US8691204B2 - Synthetic diblock copolypeptide hydrogels for use in the central nervous system - Google Patents

Synthetic diblock copolypeptide hydrogels for use in the central nervous system Download PDF

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US8691204B2
US8691204B2 US13201974 US201013201974A US8691204B2 US 8691204 B2 US8691204 B2 US 8691204B2 US 13201974 US13201974 US 13201974 US 201013201974 A US201013201974 A US 201013201974A US 8691204 B2 US8691204 B2 US 8691204B2
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Timothy J. Deming
Michael V. Sofroniew
Chu-Ya Yang
BingBing Song
Yan Ao
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University of California
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Abstract

This invention relates, e.g., to a composition suitable for administration to the central nervous system (CNS), comprising a block copolypeptide hydrogel, which comprises a biologically active material that is mixed with the hydrogel or that is attached to the polypeptide chain of the hydrogel, wherein the composition is suitable for administration to the CNS. Also disclosed are methods of making and using compositions of the invention as depots or as scaffolds for cell migration, and pharmaceutical compositions and kits for implementing methods of the invention.

Description

This application is a U.S. National Stage Application of Application No. PCT/US10/024603, filed Feb. 18, 2010 and claims the benefit of the filing dates of U.S. provisional application 61/,153,527, filed Feb. 18, 2009 and U.S. provisional application 61/186,671, filed Jun. 12, 2009, all of which are incorporated by reference herein in their entireties.

BACKGROUND INFORMATION

Many bioactive molecules with therapeutic potential for the central nervous system (CNS) exert wide-ranging activities that can lead to unwanted side effects if they are delivered systemically. A number of potential therapies for neurological conditions have failed in clinical trials for this reason. Site-specific delivery of potential therapies is increasingly recognized as an important goal for many neurological conditions, and biomaterial vehicles represent a promising means of achieving this goal. However, suitable vehicles are not presently available for the restricted targeting of growth factors or other diffusible molecules, or the placement of extracellular matrices for axon growth or cell migration. Furthermore, neural stem/progenitor cell grafts may hold promise for replacing lost cells in certain neurological conditions, but most current grafting procedures are regarded as resulting in suboptimal survival and differentiation of cells. Biomaterial vehicles may be able to improve grafting efficiency by providing grafted cells with support matrix and molecular substrates that help them overcome the shock of the grafting procedure and integrate and differentiate better in to host tissue.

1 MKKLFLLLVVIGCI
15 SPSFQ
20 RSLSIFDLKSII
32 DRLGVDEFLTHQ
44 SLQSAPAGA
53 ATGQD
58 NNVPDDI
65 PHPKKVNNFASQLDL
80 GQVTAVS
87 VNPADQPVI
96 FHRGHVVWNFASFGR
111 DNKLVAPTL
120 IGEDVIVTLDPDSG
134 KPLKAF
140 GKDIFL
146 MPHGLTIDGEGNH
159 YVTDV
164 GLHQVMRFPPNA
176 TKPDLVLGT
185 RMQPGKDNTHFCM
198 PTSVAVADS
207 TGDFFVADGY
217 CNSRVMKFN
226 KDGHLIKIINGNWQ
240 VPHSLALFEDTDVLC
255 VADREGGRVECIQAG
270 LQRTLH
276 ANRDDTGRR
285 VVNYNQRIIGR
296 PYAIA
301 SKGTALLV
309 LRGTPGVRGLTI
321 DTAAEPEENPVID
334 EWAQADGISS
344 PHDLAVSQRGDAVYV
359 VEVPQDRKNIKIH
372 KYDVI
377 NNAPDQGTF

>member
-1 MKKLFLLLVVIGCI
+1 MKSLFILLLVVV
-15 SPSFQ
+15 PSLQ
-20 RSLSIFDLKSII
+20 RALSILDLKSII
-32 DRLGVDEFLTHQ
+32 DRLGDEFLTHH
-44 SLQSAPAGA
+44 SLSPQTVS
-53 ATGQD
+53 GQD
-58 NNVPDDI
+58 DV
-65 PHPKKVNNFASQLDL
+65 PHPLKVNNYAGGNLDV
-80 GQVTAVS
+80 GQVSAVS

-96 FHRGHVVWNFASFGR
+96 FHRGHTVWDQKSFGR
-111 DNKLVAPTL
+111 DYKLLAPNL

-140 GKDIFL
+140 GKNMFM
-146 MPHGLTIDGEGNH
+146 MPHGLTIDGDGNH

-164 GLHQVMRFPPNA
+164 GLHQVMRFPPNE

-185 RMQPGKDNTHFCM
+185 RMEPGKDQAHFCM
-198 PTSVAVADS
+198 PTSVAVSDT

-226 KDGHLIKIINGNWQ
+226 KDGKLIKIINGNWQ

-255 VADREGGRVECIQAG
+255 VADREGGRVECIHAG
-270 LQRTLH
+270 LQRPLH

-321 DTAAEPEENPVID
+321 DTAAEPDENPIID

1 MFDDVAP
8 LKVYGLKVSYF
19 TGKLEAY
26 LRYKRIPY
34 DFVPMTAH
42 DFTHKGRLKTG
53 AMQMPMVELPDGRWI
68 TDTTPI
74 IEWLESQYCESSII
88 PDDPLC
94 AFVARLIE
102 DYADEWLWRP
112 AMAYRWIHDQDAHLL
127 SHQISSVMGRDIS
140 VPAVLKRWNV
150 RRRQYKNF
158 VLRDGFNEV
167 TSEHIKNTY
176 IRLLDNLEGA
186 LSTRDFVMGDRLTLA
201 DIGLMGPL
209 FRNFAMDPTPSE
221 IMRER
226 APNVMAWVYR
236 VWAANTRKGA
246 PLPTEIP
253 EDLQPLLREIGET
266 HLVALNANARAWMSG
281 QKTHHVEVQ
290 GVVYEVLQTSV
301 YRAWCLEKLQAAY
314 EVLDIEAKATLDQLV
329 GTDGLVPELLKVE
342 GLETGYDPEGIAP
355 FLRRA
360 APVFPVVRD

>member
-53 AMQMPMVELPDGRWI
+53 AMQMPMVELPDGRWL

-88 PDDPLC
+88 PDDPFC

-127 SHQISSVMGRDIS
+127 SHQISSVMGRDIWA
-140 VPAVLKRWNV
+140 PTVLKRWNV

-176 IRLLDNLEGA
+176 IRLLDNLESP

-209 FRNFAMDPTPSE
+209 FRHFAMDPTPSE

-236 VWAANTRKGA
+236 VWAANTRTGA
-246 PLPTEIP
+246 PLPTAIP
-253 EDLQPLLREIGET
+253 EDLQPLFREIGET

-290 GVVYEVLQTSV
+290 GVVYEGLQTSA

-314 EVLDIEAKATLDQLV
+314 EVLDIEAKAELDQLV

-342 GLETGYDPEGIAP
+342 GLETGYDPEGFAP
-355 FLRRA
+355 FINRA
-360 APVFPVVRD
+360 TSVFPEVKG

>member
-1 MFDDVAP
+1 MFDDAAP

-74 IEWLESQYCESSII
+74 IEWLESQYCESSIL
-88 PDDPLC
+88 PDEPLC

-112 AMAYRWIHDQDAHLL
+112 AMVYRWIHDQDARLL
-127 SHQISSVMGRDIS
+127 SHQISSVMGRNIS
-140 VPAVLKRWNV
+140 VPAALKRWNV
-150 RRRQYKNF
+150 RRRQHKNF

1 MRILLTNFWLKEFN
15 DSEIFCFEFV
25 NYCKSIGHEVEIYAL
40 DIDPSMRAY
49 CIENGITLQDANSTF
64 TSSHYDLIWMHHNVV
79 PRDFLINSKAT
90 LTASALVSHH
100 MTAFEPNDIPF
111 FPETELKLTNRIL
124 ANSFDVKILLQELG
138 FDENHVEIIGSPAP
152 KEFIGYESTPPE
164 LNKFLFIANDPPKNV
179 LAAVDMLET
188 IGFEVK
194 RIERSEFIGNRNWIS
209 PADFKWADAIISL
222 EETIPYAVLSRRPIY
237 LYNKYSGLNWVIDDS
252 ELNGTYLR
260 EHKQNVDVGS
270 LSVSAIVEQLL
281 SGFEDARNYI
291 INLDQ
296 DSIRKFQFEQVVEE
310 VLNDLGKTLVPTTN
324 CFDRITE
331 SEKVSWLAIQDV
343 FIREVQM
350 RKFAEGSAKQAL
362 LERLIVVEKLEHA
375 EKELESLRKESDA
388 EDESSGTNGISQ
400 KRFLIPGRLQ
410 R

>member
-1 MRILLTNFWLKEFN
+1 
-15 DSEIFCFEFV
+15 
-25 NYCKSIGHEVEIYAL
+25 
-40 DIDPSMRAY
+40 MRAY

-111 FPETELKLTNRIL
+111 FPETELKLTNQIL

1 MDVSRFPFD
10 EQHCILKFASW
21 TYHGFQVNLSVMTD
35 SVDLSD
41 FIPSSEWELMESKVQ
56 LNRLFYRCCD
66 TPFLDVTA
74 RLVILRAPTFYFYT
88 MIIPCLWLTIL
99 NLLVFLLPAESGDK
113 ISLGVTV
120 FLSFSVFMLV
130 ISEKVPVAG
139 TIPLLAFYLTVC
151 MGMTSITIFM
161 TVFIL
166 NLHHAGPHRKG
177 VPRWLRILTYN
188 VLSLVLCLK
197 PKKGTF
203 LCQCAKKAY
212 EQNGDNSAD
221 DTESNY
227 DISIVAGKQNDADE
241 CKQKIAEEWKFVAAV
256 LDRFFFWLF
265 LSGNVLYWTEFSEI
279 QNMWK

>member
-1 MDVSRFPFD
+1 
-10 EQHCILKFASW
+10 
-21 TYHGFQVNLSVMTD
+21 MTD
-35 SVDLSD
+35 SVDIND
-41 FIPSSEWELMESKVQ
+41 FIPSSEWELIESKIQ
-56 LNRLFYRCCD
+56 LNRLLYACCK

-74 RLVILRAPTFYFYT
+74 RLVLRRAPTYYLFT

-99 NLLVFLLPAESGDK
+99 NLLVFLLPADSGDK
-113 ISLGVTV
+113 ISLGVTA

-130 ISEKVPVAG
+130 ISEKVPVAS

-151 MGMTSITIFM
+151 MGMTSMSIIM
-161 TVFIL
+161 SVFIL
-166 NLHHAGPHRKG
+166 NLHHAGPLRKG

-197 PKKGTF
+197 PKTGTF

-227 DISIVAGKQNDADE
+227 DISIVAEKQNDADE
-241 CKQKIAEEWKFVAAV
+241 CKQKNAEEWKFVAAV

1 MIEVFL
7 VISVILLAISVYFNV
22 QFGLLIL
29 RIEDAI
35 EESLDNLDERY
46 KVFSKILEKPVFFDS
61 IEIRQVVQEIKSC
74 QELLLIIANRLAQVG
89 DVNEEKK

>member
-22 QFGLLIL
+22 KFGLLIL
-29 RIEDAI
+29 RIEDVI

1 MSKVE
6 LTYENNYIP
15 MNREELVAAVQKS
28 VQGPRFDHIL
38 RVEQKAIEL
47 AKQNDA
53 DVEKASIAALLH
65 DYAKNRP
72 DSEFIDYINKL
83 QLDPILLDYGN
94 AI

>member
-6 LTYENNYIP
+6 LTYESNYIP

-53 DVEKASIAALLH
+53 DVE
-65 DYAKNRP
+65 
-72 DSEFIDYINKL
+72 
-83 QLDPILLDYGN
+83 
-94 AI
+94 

Injectable biomaterials represent a rapidly advancing new area for delivery of therapeutic molecules. The U.S. F.D.A. has already approved certain biomaterials for slow release, long-term systemic drug delivery, while others are currently undergoing clinical trials The basic precedent of using biomaterials for drug delivery in humans has thus been set, but no materials are currently approved for delivery into the CNS.

Hydrogels are a class of materials that have significant promise for use in soft tissue and bone engineering (Lee et al. (2001) Hydrogels for tissue engineering, Chemical Reviews 101, 1869-1879). An important feature of hydrogels that makes them attractive for these applications is their well hydrated, porous structure that can mimic natural extracellular matricies (Peppas et al. (2000) Physicochemical foundations and structural design of hydrogels in medicine and biology, Annual Review of Biomedical Engineering 2, 9-29). To replace natural materials, however, many structural and functional features must be built into synthetic hydrogels. Desirable features include: biocompatability; degradability to allow cell ingrowth; injectable yet also fast setting in the wound site; mechanical properties that can be tuned for different uses; control over cell adhesion to the hydrogel matrix; and tunable sustained release of growth factors and other biologically active agents. There are many examples where some, or even most of these features have been incorporated into hydrogels. However, in many cases, hydrogel synthesis and formation becomes very complicated, which limits the practicality of such materials. More importantly, the complexity of these systems, combined with limited means for adjustment of molecular parameters, leads to the inability to independently adjust most of the features. For example, it would be advantageous to be able to adjust scaffold rigidity while maintaining a constant hydrogel mesh size. Such a system would allow one to directly measure the effects of scaffold rigidity on cell proliferation. Also, since hydrogel degradation is commonly accomplished using degradable crosslinkers (e.g. in PEG based hydrogels), it can be difficult to adjust degradation rate without also altering crosslink density, and hence initial gel mechanical properties. It would be desirable to have a hydrogel system where many of these desirable adjustable features (e.g. gel strength, gel density, adhesive capability, degradation rate, growth factor release rate) could be controlled independently so that, e.g., meaningful evaluations of their roles in tissue regeneration could be systematically evaluated. Currently, in many systems it is difficult to identify the most important gel characteristics, since many features are adjusted simultaneously.